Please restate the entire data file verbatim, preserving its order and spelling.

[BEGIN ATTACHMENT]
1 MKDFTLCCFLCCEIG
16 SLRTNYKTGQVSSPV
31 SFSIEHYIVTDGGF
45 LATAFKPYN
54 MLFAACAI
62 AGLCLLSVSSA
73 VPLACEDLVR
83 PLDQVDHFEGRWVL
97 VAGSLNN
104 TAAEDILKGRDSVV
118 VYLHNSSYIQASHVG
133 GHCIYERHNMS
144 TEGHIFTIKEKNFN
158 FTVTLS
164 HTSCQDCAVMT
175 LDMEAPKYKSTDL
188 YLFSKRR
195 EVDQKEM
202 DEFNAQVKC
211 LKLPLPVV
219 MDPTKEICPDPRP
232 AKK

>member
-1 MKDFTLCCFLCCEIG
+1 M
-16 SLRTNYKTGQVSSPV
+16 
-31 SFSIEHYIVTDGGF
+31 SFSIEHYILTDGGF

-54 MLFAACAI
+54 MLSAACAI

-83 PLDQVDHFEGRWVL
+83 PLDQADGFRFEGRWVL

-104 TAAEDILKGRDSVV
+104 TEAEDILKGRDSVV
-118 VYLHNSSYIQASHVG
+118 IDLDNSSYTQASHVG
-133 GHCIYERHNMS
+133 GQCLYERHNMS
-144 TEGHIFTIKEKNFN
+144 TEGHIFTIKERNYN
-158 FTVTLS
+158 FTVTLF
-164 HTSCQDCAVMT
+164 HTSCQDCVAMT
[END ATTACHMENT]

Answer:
1 MKDFTLCCFLCCEIG
16 SLRTNYKTGQVSSPV
31 SFSIEHYIVTDGGF
45 LATAFKPYN
54 MLFAACAI
62 AGLCLLSVSSA
73 VPLACEDLVR
83 PLDQVDHFEGRWVL
97 VAGSLNN
104 TAAEDILKGRDSVV
118 VYLHNSSYIQASHVG
133 GHCIYERHNMS
144 TEGHIFTIKEKNFN
158 FTVTLS
164 HTSCQDCAVMT
175 LDMEAPKYKSTDL
188 YLFSKRR
195 EVDQKEM
202 DEFNAQVKC
211 LKLPLPVV
219 MDPTKEICPDPRP
232 AKK

>member
-1 MKDFTLCCFLCCEIG
+1 M
-16 SLRTNYKTGQVSSPV
+16 
-31 SFSIEHYIVTDGGF
+31 SFSIEHYILTDGGF

-54 MLFAACAI
+54 MLSAACAI

-83 PLDQVDHFEGRWVL
+83 PLDQADGFRFEGRWVL

-104 TAAEDILKGRDSVV
+104 TEAEDILKGRDSVV
-118 VYLHNSSYIQASHVG
+118 IDLDNSSYTQASHVG
-133 GHCIYERHNMS
+133 GQCLYERHNMS
-144 TEGHIFTIKEKNFN
+144 TEGHIFTIKERNYN
-158 FTVTLS
+158 FTVTLF
-164 HTSCQDCAVMT
+164 HTSCQDCVAMT